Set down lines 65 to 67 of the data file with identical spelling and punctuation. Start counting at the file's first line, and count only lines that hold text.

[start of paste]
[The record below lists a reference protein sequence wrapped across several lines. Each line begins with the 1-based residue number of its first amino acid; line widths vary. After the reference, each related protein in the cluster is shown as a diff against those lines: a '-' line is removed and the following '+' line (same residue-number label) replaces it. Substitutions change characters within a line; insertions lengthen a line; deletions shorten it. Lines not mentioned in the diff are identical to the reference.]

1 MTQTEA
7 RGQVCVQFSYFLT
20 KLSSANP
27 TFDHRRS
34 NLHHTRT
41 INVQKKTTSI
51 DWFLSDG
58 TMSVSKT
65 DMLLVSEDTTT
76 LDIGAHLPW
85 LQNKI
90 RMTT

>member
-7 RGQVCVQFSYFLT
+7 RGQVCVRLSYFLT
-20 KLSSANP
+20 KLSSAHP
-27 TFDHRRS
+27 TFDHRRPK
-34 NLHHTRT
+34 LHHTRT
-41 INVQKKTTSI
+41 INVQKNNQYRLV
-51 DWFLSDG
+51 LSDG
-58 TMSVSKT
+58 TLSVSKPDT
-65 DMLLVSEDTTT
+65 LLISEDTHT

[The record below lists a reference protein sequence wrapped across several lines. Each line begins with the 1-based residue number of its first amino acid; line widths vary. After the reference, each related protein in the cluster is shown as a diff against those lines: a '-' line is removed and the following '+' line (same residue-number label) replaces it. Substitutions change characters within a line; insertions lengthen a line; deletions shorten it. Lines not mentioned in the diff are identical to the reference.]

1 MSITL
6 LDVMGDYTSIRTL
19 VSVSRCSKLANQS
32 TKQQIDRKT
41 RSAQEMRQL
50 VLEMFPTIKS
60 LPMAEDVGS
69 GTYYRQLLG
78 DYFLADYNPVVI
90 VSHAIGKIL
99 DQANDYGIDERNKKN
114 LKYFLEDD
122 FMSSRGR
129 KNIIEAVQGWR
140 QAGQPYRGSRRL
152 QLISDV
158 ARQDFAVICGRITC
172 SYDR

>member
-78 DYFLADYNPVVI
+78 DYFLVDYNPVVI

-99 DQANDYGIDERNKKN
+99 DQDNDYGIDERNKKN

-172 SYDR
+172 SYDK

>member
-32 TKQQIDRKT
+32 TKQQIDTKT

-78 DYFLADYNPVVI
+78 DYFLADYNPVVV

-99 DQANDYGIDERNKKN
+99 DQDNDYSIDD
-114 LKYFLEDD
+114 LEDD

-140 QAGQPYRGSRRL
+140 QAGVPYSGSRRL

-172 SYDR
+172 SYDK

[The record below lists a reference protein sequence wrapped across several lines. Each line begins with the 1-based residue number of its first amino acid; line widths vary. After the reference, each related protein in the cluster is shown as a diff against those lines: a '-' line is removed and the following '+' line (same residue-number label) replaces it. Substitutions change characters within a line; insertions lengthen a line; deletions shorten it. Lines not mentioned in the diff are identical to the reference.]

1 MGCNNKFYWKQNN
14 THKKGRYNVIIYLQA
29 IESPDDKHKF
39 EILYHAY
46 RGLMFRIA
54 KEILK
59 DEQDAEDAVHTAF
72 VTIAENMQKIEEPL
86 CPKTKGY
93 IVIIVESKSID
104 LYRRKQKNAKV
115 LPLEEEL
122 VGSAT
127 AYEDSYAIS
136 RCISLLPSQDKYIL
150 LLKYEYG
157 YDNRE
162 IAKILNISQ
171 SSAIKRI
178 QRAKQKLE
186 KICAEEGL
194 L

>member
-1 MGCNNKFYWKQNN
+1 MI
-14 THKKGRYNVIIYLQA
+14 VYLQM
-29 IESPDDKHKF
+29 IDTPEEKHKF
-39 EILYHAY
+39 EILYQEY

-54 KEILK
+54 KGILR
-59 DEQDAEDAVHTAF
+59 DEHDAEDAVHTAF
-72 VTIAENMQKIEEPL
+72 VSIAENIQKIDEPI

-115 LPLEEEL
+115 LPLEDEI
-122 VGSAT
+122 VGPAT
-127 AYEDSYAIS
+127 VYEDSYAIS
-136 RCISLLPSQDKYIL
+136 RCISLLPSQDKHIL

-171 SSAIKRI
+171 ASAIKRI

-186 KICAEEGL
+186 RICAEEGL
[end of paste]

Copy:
+114 LEDD

-140 QAGQPYRGSRRL
+140 QAGVPYSGSRRL